Linebacker Jabrill Peppers makes a catch as he runs a drill at the scouting combine in Indianapolis. (Michael Conroy / AP)
Jabrill Peppers is expected to be a first-round pick in the NFL draft, which starts Thursday. At least, Peppers was thought to go that early, but Monday brought a double-shot of bad news that may result in some NFL teams passing on the Michigan star.
First, ESPN’s Adam Schefter reported that Peppers was flagged for a diluted urine sample, after he took his drug test at February’s NFL combine. That is tantamount to a failed drug test, and it could have some teams questioning his maturity and decision-making, if not his off-field proclivities.
"Peppers went to the combine. He was sick after flying there from San Diego. He has a history of cramping," a spokesman for Creative Artists Agency, which represents Peppers, told Schefter. "Peppers was being pumped with fluids, drinking eight to 10 bottles of water before he went to bed, because he was the first guy to work out two days for the [linebackers] and [defensive backs]. He had to go through that first day, come back on second day, and that was the fear.
"So Peppers was pounding water and under the weather. He never failed a drug test in his life, nor tested positive before for any substance."
Schefter, who probably shouldn’t expect a Christmas card from Peppers, subsequently reported (via Pro Football Talk) that some NFL teams were already dinging the versatile athlete for sitting out the Wolverines’ bowl game, a 33-32 loss to Florida State in December’s Orange Bowl. Schefter had reported at the time that Peppers tried to practice with a hamstring strain but ultimately decided, shortly before the game began, that the injury was too severe.
Other college standouts, such as Stanford running back Christian McCaffrey and LSU’s Leonard Fournette, also skipped their teams’ respective bowl games, but they had announced their intentions to do so well ahead of time. According to Schefter, some NFL executives don’t like that Peppers’s decision came at the last moment, and they have downgraded him on their draft boards.
Add it up, and Peppers could be waiting to hear his name called much longer than he thought he would. Teams, always on the lookout for what they perceive to be character flaws, will have to weigh Monday’s reports against his considerable talent.
A New Jersey native, Peppers went to Michigan out of admiration for former Wolverines star Charles Woodson, and he nearly equaled the latter’s achievement of becoming the only primarily defensive player to win the Heisman Trophy. A linebacker and safety for the Wolverines, plus an occasional running back, Peppers also excelled as a kick returner, and he promises to provide unusual playmaking ability as a professional.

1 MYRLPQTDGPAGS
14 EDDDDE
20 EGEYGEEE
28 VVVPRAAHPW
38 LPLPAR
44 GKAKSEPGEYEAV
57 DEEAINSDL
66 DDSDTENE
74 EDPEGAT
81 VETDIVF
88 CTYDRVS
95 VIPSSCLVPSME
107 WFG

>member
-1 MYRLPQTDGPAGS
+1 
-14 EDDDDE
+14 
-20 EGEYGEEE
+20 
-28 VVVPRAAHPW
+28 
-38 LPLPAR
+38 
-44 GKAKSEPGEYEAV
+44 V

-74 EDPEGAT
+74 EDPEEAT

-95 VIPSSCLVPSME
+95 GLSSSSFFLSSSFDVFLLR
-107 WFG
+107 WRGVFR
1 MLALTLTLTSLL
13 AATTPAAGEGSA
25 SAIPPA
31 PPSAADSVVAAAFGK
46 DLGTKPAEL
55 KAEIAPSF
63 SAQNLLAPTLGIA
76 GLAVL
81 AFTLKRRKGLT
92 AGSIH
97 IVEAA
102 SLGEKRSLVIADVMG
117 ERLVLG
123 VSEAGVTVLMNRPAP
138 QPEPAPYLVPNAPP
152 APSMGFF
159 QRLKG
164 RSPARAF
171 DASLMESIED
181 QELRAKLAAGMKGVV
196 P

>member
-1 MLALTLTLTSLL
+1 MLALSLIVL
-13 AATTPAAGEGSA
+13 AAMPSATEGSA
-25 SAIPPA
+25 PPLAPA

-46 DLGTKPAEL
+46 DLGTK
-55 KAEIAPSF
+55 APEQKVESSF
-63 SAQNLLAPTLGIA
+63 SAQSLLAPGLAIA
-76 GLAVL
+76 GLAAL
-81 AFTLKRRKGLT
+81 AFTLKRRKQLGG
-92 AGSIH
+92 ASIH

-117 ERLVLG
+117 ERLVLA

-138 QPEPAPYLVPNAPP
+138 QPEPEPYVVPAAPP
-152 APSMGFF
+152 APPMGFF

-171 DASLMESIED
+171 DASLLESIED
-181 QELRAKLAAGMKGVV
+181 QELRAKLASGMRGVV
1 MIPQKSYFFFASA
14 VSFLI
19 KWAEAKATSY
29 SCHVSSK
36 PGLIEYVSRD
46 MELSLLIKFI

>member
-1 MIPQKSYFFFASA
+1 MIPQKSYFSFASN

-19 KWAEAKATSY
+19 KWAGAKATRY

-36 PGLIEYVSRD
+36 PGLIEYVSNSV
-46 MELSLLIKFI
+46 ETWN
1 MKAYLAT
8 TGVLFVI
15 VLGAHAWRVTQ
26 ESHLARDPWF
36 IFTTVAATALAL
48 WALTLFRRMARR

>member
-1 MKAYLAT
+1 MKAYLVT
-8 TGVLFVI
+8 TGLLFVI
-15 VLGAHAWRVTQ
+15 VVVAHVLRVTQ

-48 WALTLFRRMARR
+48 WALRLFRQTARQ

Despite the diluted sample, ESPN draft analyst Mel Kiper said Monday (via MLive.com), "I’d be surprised if he got out of the first round." Alabama linebacker Reuben Foster, who was sent home from the combine after getting into a physical altercation with a medical staffer, failed his drug test in the same manner, and he is still widely expected to be a first-round pick.
"You have to look at it, and every team is going to evaluate it," Kiper said of Peppers. "You hear what his side says about what the reason was that happened — you’ve heard the same thing from Foster’s camp. You’ve got to look at it and evaluate it, and I think they made the point he’s never had any issues before."
Kiper said that teams picking in the top 10 may well have eliminated Peppers from consideration for those selections, but he added, "I’m sure there’s some teams in the late first round that didn’t think they’d see him there that may see him still on the board at that point."
Joe Thomas, an all-pro offensive tackle for the Browns who played college ball at Wisconsin, posted a number of tweets Monday arguing that players who test positive for a diluted sample should be tested again until they provide a sample that can properly be tested for evidence of drug use. "Tester should be able to see it’s dilute right when he receives sample and can then request more samples until it’s not dilute," Thomas said on Twitter.
"No player should ever have a ‘failed test’ for a dilute sample. Especially at the combine where players frequently chug water to gain weight," Thomas continued. He noted that players could be "chugging water to hydrate for a day of grueling physical testing. Lack of hydration leads to a significant decrease in performance."
Foster reportedly told teams that his diluted sample was the result of a frantic attempt to counteract dehydration before the combine after he came down with what he thought was food poisoning. Both Peppers and Foster are set to begin their NFL careers in the league’s drug program; they will be discharged after 180 days if they cooperate with guidelines and have no further violations in that time.
Tribune reporter Brad Biggs provides his updated mock draft projections as of April 21, 2017.